So what’s the solution? Well, I suppose you could say don’t include an image, but the reality of how modern media works is that you will ALWAYS be required to provide an image to accompany a story. There needs to be an alternative.

    Don’t get me wrong, I agree with your point overall – the Headclutcher pictures that appear over and over in the press are cliched and horrible, and more often than not, the product of ignorance or thoughtlessness.

    But I think it needs to be said that sometimes, you do need an image that conveys negative emotions – just not necessarily one so crass as the poor lady who keeps appearing on the sites above!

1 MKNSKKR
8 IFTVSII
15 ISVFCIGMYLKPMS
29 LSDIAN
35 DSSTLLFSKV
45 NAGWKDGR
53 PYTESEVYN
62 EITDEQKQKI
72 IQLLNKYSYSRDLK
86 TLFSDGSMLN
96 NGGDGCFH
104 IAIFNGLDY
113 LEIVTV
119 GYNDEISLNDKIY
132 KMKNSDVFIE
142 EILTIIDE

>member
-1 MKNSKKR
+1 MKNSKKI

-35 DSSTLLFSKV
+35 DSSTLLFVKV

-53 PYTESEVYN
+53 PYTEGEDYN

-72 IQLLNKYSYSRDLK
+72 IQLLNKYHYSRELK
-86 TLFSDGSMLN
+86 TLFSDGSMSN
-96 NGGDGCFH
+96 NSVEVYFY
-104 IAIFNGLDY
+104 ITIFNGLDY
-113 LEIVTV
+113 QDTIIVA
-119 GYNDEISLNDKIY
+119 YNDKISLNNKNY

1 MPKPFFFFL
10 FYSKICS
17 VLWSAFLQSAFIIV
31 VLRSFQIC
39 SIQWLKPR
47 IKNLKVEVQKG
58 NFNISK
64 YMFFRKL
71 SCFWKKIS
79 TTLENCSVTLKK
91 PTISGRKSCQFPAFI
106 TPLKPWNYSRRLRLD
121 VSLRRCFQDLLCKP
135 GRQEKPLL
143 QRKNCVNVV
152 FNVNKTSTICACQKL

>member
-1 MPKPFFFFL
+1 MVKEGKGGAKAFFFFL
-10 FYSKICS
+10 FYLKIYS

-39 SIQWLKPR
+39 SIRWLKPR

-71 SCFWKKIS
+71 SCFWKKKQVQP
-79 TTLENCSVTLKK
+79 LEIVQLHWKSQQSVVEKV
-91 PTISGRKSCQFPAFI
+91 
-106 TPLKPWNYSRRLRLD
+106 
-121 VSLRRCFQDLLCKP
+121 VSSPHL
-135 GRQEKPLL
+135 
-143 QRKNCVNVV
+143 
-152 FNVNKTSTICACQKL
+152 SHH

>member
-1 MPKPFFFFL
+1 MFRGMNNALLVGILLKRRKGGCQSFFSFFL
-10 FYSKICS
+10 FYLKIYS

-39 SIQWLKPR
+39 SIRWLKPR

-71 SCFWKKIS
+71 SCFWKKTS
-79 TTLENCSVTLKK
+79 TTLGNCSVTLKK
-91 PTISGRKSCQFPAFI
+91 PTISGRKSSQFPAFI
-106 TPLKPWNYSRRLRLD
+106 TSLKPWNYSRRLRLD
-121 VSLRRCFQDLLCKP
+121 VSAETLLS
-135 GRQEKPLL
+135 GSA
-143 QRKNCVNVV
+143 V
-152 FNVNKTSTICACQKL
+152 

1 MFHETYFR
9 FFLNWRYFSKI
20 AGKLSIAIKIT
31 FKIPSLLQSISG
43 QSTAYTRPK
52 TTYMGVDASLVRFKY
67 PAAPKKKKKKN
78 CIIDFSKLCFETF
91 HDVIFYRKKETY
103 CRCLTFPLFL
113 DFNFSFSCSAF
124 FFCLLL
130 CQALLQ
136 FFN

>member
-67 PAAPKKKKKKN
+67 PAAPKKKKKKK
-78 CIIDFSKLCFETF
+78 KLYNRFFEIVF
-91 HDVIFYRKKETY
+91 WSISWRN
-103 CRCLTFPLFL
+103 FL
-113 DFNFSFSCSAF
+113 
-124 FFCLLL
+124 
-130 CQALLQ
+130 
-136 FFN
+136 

Personally, I think that the message on this should be to avoid overly negative images where they aren’t needed, and use a bit of subtlety and judgement when you do have to use them.

    • Colin 23 November 2014 at 2:34 pm #

      So, the options are a happy smiling person or a head clutcher ? Its a shame you don’t have any pictures of something in between like a person who doesn’t look particularly happy.

  4. kw 27 May 2014 at 9:54 am #

    I agree with your point that mental illness can be invisible, but I don’t think photographs like this are really meant to be taken literally. Stock photos typically express a theme or emotion, which is portrayed through body language. (Also, note that it’s not as though the lady in the above image is out in public–she is alone, which expresses how isolating depression can make us feel, and also that the suffering is often private.)